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Shadow of the Vampire: Creepy, subtle, well-acted

Shadow of the Vampire: Creepy, subtle, well-acted published on No Comments on Shadow of the Vampire: Creepy, subtle, well-acted

F.W. Murnau’s German Expressionist classic, Nosferatu [1922], is arguably the best vampire movie ever made. Capitalizing on the heightened emotions and stark shades of black-and-white, silent film, Nosferatu basically rips off the plot of Dracula, but simplifies it to its basic darkness vs. light plot. Max Schrek, looming with inexorable and silent menace, embodies the Nosferatu character so well that he seems less like an actor playing a role and more like a nightmare given substance.

Shadow of the Vampire takes this idea — what if Schrek really was a vampire playing an actor playing a vampire? — and runs with it into the territory of midnight-black comedy and dazzling insanity.

F.W. Murnau, played by John Malkovich, strikes a nasty deal with a blood-sucking monster, played by Willem Dafoe. Telling others on the set that Max Schrek is a peculiar character actor who always appears in makeup and costume and never gets out of character, Malkovich provides the perfect cover for the vampire’s hungry infiltration. Murnau thus achieves his goal of capturing the perfect performance and preserving it forever on film, while “Schrek” gets what he wants: victims. In their pursuit of their desires, however, Murnau and “Schrek” get more and more unhinged.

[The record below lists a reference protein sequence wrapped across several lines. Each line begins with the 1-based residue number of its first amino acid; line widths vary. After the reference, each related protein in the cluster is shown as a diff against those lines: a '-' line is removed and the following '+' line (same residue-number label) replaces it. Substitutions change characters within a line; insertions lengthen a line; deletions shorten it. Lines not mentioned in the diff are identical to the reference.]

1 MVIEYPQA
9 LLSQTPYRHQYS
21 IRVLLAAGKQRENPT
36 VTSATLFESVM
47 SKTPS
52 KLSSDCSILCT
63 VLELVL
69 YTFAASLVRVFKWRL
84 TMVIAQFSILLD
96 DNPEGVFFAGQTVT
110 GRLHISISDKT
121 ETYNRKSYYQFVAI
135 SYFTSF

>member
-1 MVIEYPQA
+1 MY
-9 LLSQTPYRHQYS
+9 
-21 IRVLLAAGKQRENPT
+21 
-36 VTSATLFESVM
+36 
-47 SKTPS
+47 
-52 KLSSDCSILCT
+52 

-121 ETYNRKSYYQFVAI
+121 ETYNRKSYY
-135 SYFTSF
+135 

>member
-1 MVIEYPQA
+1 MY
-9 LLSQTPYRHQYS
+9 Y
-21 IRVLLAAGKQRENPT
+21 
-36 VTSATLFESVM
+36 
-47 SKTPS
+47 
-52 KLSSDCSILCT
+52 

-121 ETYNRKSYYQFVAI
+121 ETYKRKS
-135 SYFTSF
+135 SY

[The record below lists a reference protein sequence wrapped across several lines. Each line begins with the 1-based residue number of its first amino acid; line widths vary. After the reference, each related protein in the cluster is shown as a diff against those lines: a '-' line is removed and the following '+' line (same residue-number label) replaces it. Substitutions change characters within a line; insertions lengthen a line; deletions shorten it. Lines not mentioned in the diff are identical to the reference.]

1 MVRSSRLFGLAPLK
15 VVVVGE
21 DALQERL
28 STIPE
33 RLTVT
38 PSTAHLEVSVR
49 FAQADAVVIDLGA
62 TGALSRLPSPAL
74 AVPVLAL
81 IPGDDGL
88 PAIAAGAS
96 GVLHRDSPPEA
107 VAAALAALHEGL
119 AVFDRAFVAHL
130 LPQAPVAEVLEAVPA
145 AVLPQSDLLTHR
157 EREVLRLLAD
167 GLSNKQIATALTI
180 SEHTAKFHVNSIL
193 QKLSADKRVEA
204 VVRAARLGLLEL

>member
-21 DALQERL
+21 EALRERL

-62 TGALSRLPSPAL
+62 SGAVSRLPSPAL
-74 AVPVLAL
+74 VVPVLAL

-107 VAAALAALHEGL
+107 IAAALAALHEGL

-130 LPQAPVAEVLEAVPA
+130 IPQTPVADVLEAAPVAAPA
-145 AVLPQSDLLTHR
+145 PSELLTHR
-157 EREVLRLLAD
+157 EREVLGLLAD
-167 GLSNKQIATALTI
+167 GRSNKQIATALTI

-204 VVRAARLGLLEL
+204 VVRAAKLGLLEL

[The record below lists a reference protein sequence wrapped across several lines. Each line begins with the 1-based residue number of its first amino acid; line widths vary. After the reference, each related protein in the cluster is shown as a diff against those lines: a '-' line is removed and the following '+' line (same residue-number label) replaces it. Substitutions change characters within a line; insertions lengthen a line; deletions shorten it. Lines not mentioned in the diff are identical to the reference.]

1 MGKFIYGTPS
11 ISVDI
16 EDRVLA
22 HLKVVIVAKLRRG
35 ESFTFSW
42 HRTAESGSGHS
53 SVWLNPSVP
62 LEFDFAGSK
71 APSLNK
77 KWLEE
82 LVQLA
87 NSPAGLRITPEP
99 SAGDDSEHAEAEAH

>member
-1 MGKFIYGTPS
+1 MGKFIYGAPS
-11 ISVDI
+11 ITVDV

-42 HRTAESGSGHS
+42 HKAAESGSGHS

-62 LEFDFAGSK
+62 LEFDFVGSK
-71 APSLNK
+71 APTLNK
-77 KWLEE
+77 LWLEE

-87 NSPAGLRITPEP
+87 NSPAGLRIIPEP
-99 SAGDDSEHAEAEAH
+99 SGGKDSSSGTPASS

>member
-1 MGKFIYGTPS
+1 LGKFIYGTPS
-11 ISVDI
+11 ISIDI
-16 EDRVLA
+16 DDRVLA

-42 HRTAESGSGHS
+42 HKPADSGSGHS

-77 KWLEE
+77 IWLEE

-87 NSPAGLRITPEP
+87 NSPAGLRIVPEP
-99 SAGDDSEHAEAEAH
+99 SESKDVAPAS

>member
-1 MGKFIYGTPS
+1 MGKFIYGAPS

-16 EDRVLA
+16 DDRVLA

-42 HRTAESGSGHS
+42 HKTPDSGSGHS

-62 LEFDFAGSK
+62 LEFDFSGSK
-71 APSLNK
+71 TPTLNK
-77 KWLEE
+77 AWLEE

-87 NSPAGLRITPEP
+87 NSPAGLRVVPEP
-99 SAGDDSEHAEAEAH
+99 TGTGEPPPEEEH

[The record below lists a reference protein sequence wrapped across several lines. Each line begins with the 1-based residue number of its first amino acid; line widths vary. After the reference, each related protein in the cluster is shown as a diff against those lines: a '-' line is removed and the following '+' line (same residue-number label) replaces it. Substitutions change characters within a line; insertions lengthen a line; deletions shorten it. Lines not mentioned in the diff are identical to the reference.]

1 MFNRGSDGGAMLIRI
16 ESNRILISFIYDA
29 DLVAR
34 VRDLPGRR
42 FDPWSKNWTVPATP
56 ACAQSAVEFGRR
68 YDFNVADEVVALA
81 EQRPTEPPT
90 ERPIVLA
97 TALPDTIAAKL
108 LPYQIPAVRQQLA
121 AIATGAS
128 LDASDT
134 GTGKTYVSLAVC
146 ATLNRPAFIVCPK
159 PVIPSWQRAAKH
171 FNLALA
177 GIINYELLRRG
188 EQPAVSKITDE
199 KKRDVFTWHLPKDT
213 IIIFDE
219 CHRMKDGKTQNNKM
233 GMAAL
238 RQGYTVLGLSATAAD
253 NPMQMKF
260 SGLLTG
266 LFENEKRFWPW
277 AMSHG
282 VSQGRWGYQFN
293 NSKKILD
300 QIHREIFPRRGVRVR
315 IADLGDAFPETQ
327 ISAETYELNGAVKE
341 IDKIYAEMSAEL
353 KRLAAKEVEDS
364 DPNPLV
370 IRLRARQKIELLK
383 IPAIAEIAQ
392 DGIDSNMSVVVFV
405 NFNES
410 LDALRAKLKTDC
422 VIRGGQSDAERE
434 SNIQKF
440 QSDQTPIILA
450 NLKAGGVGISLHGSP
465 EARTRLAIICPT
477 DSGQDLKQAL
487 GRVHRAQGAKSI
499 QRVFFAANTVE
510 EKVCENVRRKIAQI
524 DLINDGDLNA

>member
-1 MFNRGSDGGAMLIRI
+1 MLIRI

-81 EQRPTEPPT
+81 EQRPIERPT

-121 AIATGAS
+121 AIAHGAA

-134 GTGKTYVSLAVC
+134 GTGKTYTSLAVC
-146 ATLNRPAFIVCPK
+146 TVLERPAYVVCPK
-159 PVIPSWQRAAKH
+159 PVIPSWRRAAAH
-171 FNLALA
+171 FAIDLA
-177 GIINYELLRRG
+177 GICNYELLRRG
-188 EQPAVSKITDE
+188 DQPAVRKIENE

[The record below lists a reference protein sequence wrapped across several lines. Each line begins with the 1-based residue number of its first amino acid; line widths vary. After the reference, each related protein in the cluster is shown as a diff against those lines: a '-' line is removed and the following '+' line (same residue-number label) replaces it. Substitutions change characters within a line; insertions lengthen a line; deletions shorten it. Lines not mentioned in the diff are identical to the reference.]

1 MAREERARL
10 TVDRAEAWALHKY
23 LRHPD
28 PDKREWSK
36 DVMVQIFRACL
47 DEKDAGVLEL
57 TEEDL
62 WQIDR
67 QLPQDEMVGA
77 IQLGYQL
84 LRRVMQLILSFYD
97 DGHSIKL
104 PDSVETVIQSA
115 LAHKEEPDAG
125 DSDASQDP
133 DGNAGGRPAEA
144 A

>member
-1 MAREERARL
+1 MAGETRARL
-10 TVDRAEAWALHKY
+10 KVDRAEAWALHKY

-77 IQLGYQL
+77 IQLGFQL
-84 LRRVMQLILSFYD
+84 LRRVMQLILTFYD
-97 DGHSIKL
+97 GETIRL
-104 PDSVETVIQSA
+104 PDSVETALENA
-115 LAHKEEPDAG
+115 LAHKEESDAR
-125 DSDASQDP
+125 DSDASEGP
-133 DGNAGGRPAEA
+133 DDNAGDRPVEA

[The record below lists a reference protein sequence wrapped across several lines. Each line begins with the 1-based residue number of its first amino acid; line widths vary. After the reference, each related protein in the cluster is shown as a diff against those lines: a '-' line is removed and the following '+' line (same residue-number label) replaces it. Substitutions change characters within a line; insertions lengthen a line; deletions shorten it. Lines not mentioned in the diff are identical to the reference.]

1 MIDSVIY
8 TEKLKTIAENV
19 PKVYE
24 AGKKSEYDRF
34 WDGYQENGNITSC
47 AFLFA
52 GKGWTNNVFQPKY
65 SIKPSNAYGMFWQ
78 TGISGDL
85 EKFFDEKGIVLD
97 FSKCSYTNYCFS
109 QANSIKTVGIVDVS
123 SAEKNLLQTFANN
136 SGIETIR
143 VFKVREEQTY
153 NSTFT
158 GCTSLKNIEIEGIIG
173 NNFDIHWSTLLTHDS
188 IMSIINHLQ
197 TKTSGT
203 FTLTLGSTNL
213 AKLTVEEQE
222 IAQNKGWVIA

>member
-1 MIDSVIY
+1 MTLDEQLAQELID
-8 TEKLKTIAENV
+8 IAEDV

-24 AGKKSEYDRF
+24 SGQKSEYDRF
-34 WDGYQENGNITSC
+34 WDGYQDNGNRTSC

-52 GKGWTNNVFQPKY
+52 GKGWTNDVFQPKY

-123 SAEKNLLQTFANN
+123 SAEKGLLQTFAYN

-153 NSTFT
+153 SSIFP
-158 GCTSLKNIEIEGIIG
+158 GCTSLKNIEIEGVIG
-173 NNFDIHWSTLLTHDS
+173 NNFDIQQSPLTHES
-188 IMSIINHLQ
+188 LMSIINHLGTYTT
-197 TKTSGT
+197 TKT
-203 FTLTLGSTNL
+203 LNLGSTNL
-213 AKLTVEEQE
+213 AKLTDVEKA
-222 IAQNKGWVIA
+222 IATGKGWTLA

Malkovich and Dafoe carry this film, both of their intense, stylized performances creating a binary star of obsession. Malkovich tamps down his usual twitchy weirdness in order to play Murnau as a nit-picking control freak who manipulates his actors like puppets. While Malkovich’s Murnau is physically restrained, possessed of a certain inhuman detachment, Dafoe’s “Schrek” is expressive, almost flamboyant in his sneezing, sniffing, cowering, truckling, nail sharpening and other bestial mannerisms. I wouldn’t say that Dafoe hams it up or overdoes it, merely that his “Schrek” fidgets in constant motion, as if he’s made out of swarming bugs, or as if he can barely master his desire to eat something.  Both Murnau and “Schrek” complement each other because they both display the same hunger for humanity, the same life-draining impulse, merely manifested in different ways.

Moody, chiaroscuro set design and lighting pays homage to the deep shadows of the original Nosferatu, while creating new layers of creeping dread. A toned-down palette, mostly greys and some heavily saturated greens and browns, and a spare score [mostly in the form of music that would be playing as Nosferatu is filmed] balance out the energetic performances of the stars. Mordant, deadpan humor and a strong absurdist streak make Shadow of the Vampire both amusing and thought-provoking.

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